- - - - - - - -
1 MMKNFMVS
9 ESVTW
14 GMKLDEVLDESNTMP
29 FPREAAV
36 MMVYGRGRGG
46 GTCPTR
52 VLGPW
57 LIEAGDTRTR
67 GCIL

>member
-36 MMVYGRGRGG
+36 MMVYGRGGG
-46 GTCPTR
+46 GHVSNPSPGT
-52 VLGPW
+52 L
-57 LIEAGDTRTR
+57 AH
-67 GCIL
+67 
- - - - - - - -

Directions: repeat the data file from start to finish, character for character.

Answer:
1 MMKNFMVS
9 ESVTW
14 GMKLDEVLDESNTMP
29 FPREAAV
36 MMVYGRGRGG
46 GTCPTR
52 VLGPW
57 LIEAGDTRTR
67 GCIL

>member
-36 MMVYGRGRGG
+36 MMVYGRGGG
-46 GTCPTR
+46 GHVSNPSPGT
-52 VLGPW
+52 L
-57 LIEAGDTRTR
+57 AH
-67 GCIL
+67 